Ideas not merely expressed by Marx, but pressed by him inextricably into the thick of a
Complex satire intended for a complex and divided audience, are rescued from that
pressure and paraphrased into a form fit for ‘use’ in Marxist cultural criticism (2011, p.38).

Sutherland’s very specific example concerns the influential account of abstract human labour in Das Kapital Part 1 of Volume 1 – that he restores as ‘the fetish-character of commodities and its secret’ (from the ‘influentially mistranslated … “fetishism of commodities” and its secret’ 2011, p.34). The contested area is the (mis)translation ‘human labour in the abstract’ rendered by Moore and Aveling and Fowkes as ‘a mere congelation of homogeneous human labour’ (2011, p.39). From this translation, Sutherland explains, has arisen a focus upon ‘congelation’ (a combination of the Latin verb congelare ‘to freeze together’, and gelum, Latin noun ‘frost’) that suggests human labour is ‘frozen in commodities’ (2011, p.39). It is this sense that ‘human labour is abstract when it is frozen: lifeless, cold, immobilised’ that Sutherland wants to challenge through a return to Marx’s actual words, and their very specific meanings and contexts.

In contradistinction to this focus upon labour as frozen abstraction, he attends to two carefully chosen words in Marx’s original German: flüssig and Gallerte. Flüssig, ‘flowing’ is the very opposite to conceptions of human labour as frozen. Instead, Sutherland translates it as ‘human labour-power in motion’ or ‘human labour power in its fluid state’ (2011, p.40). More striking still, is Sutherland’s return to Gallerte. Marx’s German word is much more than abstract notions of ‘congelation’ and ‘congealed’ capture. And it is very far from upholding the frozen imagery we are familiar with as the legacy of Marxist ideas — in fact, it is far from being an abstract noun. Such imagery problematically preserves a sense of natural process, relating to an ice that holds out the prospect of being returned to its original state through human warmth.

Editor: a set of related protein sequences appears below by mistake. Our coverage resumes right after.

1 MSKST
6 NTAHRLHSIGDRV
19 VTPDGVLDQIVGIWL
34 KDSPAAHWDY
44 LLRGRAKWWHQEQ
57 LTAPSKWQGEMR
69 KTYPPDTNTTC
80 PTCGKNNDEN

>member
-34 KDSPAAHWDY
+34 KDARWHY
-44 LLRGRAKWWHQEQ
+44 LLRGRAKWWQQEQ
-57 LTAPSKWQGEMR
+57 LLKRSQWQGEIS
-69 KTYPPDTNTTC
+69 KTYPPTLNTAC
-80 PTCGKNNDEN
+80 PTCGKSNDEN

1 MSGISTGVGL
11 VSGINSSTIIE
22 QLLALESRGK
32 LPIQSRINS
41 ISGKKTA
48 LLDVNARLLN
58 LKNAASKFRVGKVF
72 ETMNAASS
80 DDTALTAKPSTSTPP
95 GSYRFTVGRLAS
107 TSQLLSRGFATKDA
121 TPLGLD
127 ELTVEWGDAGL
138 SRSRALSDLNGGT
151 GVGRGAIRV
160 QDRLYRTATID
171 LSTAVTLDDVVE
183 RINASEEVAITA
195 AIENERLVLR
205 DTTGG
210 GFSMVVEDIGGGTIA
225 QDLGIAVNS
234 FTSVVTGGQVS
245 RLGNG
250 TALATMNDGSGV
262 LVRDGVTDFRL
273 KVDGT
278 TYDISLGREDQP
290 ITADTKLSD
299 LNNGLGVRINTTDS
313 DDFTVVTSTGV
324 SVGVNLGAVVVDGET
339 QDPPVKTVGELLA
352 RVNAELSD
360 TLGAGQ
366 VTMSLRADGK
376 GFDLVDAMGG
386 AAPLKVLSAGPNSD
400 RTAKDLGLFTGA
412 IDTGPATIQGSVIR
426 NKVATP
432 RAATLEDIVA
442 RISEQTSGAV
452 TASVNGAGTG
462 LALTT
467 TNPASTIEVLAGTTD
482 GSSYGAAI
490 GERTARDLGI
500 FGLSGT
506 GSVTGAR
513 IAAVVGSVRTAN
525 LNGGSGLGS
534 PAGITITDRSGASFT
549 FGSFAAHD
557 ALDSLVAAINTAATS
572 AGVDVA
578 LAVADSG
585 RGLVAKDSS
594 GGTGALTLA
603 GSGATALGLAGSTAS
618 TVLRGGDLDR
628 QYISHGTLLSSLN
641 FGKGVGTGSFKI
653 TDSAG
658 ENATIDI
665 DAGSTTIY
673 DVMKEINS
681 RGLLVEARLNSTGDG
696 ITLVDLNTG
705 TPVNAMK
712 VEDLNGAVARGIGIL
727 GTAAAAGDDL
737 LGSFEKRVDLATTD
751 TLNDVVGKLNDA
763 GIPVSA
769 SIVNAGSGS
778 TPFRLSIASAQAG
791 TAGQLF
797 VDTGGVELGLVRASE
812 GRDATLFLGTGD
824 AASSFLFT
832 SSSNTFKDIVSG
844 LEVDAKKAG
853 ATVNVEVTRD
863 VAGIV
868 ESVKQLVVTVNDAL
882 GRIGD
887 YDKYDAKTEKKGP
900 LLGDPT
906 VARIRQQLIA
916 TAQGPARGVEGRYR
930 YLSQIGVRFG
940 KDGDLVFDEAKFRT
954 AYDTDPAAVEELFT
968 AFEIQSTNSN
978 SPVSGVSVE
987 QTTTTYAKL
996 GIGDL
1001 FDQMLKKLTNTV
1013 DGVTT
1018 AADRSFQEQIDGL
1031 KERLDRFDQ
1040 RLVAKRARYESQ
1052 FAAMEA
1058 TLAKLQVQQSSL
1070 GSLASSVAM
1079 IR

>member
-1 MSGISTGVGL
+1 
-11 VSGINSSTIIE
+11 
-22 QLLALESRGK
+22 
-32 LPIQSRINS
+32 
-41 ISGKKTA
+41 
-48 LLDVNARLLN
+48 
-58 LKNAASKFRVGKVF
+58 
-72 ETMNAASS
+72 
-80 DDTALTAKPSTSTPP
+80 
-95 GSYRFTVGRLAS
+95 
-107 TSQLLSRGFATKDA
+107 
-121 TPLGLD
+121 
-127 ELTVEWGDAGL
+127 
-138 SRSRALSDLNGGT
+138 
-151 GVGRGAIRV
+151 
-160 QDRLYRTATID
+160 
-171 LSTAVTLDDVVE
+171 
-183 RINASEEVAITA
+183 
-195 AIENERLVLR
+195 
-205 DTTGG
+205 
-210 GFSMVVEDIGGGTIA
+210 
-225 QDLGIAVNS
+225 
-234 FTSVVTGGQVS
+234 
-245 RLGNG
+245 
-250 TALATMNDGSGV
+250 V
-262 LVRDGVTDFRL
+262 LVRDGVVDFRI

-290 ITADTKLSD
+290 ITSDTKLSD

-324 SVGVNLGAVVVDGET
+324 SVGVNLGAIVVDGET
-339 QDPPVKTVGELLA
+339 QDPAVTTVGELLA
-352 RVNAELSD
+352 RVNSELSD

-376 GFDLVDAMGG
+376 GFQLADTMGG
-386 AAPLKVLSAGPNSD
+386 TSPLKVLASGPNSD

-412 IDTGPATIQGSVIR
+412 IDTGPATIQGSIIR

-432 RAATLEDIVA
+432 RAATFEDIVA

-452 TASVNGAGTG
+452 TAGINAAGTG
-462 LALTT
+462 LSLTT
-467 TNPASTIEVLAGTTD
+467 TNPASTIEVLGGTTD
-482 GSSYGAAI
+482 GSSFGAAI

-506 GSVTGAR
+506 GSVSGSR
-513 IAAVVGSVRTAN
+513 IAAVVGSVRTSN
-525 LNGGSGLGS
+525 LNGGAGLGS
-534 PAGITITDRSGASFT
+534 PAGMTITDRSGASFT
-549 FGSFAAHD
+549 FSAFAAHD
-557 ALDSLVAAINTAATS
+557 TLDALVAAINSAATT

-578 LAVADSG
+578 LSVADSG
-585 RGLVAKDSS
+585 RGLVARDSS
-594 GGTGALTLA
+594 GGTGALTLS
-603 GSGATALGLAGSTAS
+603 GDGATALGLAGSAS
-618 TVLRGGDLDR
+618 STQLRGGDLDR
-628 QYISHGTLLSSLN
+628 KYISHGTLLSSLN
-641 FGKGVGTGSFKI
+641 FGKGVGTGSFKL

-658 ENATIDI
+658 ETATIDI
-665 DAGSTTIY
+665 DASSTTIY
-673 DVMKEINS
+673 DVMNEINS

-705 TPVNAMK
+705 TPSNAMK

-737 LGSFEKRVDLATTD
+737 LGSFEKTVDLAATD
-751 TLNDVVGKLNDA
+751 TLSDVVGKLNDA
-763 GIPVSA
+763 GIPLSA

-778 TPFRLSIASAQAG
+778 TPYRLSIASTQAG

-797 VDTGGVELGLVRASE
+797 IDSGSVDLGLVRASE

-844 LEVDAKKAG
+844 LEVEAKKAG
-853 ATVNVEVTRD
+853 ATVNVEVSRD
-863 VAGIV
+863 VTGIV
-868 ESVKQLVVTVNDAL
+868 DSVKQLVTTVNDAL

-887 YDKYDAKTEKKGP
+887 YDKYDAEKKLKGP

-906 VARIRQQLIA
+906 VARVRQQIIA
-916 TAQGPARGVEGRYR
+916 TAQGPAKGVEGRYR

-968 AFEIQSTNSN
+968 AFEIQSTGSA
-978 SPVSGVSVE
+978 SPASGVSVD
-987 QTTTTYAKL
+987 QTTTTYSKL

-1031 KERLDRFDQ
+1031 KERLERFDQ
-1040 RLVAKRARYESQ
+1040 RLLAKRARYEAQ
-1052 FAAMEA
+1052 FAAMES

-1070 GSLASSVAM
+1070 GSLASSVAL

Far from providing such natural, humane comfort, Sutherland explains that Gallerte is actually a disgusting, specific commodity: ‘a “semi-solid, tremulous,” comestible mass, inconvertible back into the “meat, bone [and] connective tissue” of the various animals used indifferently to produce it’ (2011, p.41). And disgust is an essential part of Marx’s satirical writing style — something he wants us to be forced to taste. Sutherland points to a popular 1880s encyclopaedia that mentions Gallerte in the context of jellied dishes, and compounds Marx’s gruesomely literal satire on consumption. We couldn’t be further from the standard reception of Marxist notions of human labour as ‘homogeneous’ — Sutherland explains:

This ‘mere Gallerte’ is the product not of reversible freezing but of irreversible boiling followed  by cooling. Abstract human labour is, in Marx’s words, undifferentiated and  not homogenous because it has a multitude of material origins …[that] cannot be separately distinguished in  the commodity which is the product of their combined activity. All that is meat melts into  bone, and vice versa; and no effort of scrutiny, will, or heated imagination, however powerfully analytic or moral is capable of reversing the industrial process of that deliquescence (2011, p. 42).

The wage labourer is the animal product Gallerte; their ‘living hands, brains, muscles, and nerves’ (2011, p.43) — served for the devouring capitalist. And Gallerte is the ‘paradigmatic commodity’ as the tremulous edible product of industrial reduction and processing’ (2011, p. 46).

Sutherland reclaims a Marx who was never just delivering a ‘theory’, but describing ‘the lived experience of labour that is not present in the canonical Marxist idea of “abstract human labour ”’ (2011, p.40).

On Being Tremulous